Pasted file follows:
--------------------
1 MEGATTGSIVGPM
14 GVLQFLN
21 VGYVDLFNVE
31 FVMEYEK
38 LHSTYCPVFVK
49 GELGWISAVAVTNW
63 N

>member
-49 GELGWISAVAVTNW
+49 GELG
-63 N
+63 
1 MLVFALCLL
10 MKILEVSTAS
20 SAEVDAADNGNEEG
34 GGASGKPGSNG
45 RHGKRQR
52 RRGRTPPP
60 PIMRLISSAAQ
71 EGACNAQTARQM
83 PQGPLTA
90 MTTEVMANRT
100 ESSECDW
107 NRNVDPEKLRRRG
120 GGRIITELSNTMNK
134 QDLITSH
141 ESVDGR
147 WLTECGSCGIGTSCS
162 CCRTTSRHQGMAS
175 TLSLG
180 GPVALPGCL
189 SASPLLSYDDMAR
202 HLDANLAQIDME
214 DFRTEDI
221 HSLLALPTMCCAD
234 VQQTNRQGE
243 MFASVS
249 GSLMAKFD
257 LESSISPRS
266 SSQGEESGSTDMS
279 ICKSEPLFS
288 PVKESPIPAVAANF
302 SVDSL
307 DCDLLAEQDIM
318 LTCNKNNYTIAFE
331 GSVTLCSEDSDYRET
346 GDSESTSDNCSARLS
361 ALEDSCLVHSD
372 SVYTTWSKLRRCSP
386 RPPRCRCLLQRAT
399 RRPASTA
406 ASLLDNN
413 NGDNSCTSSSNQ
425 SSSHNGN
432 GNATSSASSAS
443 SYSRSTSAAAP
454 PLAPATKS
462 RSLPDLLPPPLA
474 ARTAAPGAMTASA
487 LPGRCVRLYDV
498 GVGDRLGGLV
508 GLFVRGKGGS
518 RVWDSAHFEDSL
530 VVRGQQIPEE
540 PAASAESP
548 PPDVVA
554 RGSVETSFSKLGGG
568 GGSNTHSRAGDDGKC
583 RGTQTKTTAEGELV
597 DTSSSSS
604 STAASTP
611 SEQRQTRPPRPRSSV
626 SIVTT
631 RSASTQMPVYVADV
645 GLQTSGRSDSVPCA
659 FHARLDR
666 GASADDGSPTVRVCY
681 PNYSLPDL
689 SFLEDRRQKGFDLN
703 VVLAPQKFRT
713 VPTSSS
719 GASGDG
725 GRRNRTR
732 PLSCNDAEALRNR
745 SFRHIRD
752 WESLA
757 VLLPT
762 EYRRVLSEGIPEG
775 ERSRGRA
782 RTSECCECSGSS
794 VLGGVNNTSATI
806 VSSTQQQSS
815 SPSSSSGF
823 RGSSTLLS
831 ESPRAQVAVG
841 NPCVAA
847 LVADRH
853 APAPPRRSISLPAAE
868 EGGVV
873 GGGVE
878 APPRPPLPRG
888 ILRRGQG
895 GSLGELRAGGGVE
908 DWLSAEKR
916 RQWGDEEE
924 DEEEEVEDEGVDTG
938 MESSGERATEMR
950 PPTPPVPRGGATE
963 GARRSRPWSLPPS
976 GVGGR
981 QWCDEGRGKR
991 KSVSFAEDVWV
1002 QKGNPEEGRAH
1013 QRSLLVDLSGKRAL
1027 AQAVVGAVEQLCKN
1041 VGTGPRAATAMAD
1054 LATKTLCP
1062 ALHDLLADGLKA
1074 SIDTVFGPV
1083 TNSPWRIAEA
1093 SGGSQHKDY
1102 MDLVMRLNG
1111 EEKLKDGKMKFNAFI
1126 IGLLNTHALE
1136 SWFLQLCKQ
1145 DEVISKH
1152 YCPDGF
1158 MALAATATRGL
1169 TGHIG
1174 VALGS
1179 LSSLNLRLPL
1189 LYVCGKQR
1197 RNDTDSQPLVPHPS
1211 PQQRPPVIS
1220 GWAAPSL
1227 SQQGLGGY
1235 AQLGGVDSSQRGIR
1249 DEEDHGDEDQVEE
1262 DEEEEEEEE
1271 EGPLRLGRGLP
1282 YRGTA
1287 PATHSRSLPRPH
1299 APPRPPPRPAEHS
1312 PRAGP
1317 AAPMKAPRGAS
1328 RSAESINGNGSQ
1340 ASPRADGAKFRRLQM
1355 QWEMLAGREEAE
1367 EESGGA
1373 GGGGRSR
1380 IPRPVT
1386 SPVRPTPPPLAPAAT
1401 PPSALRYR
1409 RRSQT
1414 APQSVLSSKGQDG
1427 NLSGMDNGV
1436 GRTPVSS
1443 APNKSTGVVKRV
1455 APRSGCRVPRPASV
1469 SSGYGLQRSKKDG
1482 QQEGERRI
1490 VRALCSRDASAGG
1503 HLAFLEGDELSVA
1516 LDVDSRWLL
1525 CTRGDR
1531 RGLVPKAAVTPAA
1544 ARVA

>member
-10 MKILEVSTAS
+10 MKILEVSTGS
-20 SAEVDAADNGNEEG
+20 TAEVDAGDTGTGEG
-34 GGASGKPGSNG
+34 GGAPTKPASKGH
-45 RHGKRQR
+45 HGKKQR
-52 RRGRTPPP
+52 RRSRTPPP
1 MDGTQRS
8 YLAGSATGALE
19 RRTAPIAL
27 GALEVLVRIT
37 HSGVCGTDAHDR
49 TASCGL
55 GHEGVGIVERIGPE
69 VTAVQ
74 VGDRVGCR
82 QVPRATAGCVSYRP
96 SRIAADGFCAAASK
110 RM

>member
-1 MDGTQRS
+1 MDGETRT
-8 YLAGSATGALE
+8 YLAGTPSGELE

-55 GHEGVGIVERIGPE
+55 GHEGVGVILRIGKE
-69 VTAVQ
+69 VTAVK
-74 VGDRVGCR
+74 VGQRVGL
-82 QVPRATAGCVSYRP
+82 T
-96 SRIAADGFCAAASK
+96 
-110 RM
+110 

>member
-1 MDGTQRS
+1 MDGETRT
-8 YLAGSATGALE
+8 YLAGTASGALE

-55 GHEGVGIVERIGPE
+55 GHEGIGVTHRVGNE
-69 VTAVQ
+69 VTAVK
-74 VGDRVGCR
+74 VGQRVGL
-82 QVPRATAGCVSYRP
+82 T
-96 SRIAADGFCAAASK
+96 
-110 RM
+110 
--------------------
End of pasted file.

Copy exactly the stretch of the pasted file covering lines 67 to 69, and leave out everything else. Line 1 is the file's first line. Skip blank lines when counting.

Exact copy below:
554 RGSVETSFSKLGGG
568 GGSNTHSRAGDDGKC
583 RGTQTKTTAEGELV